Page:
"Only 4 cents out of the 16 cents in gas tax returns to Greenville County."
This is false. The numbers do not lie, but the opposition does.  From 2002 until 2011, drivers bought 2.2 billion gallons of gasoline in Greenville County, and paid $353 million in taxes on that gas. Greenville County received $567 million in funded road projects from the Department of Transportation. We actually received 27 cents in projects for every 16 cents in gas tax Greenville County sent to Columbia.  This rumor is rooted in the fact that 4 cents of the 16-cent gasoline tax is dedicated to a program for maintenance of county- and locally-maintained roads.  However, only 30 percent of all roads in the state are maintained by counties or cities.  The rest are maintained by the state.  It is only fair for the state to receive the largest portion of the gasoline tax that drivers pay.  Even so, the state spends their funds where the needs exist.  The fact that Greenville County has received a larger share than it contributed speaks to the need to repair and maintain our county's roads.

"It will be a $300 tax burden on Greenville families."
This is false. According to Clemson University, it will cost an additional $119 per household. To cost an additional $300 per year, a family would have to spend $30,000 a year purchasing taxable items. The average household income in Greenville County is only $42,000. That claim is patently ridiculous, since most of our income goes to housing, electricity, water, gasoline, and other items not subject to the sales tax.

"Not all of the money will be spent in Greenville County."
A shred of truth. It makes for a nice talking point, but only a tiny fraction of the money collected will be held at the Department of Revenue as a fee for the service of collecting the tax and remitting it to the county. More than 99 percent of the money will flow through the Department of Revenue, the agency that collects sales tax, and sent to a special account at Greenville County.

"This will cost Greenville County taxpayers $65 million a year."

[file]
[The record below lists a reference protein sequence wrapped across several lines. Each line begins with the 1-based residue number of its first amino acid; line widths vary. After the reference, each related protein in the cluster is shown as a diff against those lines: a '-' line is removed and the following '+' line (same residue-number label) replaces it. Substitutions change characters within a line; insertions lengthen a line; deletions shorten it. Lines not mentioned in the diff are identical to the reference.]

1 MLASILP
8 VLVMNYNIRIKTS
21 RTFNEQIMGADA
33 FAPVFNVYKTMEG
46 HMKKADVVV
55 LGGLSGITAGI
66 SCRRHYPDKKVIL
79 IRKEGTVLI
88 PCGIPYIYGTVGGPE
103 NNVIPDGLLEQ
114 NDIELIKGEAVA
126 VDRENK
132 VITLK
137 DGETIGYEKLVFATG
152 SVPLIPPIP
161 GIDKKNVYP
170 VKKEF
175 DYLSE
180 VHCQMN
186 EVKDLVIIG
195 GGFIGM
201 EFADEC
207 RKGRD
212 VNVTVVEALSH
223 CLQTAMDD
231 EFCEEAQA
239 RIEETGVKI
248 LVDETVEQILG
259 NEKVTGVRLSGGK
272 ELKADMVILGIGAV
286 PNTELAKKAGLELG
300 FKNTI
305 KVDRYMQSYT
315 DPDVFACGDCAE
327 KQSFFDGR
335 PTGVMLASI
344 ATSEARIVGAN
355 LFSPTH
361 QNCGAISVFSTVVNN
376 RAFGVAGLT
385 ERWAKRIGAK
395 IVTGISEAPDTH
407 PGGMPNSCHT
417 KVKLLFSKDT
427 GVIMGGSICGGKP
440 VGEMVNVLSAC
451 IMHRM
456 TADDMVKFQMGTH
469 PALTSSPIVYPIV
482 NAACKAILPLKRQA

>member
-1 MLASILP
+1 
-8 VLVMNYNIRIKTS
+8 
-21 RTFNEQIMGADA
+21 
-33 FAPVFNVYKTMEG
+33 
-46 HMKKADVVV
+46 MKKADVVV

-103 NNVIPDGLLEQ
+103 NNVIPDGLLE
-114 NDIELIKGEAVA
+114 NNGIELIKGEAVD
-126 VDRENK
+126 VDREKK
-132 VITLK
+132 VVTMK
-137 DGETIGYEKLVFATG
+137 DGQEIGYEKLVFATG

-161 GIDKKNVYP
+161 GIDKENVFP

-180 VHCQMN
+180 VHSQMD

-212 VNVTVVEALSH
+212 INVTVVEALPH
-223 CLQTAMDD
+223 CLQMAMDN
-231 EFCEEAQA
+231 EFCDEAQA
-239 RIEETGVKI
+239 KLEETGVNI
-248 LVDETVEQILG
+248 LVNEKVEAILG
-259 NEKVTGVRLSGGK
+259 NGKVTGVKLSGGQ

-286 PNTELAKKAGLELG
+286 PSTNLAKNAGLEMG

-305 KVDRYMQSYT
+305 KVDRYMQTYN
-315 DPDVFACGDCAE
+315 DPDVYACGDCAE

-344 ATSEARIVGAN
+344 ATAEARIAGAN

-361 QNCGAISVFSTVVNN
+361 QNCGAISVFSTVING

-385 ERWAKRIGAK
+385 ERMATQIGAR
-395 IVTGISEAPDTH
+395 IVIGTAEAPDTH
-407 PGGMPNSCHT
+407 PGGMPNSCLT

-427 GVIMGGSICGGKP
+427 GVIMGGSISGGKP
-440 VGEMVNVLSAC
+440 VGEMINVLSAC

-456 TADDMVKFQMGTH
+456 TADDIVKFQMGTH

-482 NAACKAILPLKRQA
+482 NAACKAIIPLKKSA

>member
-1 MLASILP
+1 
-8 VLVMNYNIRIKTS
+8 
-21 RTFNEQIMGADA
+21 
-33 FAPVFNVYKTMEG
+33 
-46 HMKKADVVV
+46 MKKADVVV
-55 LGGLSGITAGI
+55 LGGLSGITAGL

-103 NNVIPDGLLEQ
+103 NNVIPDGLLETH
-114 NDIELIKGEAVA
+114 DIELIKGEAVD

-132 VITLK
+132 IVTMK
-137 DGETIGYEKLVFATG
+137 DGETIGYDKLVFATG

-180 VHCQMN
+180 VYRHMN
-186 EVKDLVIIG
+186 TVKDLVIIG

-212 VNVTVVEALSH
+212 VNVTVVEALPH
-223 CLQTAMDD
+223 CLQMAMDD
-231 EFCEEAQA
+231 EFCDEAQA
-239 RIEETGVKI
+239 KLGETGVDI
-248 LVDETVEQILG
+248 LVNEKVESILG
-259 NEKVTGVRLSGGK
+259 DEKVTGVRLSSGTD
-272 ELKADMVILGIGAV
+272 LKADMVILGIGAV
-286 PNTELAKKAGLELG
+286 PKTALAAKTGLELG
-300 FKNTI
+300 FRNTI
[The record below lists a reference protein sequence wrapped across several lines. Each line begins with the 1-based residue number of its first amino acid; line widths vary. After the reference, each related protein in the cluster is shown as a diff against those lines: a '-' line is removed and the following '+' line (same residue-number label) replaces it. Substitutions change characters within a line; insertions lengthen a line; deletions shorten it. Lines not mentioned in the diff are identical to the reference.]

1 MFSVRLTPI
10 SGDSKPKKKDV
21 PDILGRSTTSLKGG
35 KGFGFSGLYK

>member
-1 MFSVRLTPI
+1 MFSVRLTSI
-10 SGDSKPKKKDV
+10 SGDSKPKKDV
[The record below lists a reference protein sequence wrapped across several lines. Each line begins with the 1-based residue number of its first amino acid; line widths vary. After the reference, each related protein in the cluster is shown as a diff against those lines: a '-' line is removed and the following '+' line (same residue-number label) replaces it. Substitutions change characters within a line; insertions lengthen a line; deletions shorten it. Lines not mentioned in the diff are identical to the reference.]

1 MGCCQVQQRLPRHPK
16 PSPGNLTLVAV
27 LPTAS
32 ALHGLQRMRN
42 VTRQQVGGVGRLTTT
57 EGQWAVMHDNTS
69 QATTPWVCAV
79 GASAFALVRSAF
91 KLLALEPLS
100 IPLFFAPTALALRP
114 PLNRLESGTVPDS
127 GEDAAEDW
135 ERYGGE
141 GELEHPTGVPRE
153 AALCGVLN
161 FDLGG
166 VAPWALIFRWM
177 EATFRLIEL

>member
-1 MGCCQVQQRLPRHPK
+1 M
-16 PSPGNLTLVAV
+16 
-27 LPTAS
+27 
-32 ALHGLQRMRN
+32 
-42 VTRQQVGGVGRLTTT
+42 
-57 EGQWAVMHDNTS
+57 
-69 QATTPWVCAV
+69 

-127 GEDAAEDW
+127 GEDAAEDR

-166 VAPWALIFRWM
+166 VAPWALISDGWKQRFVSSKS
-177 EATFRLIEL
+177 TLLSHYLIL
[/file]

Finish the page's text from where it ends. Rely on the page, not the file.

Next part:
This is false. Clemson University and other researchers have studied whom will pay the tax.  Their research shows that as much as 30 percent of the revenue will come from people who live outside our County. And the average annual cost of the tax will be about $8 million per year.  What really costs Greenville County taxpayers is the more than $250 a year that DOT estimates we spend in maintenance on our cars due to poor road conditions.

"This tax will apply to groceries."
This is true, for now.  When County Council approved the referendum, it selected a method that restricts the collection and use of the tax proceeds and binds future Councils to the decision made by the voters on November 4, if they approve the referendum.  County Council modeled the program based on NOT taxing groceries.  Unfortunately, it did not become apparent until later that the method selected requires that the tax be collected on groceries, a holdover from an era when the statewide sales tax did apply to groceries.  County Council, the Greenville County Legislative Delegation, and Citizens for a Better Greenville have all committed to seek legislation when the General Assembly returns in January to exempt groceries from the proposed one-cent sales tax.  The effective date of the sales tax, if approved by the voters, is not until May 1.  So there is plenty of time to change the law.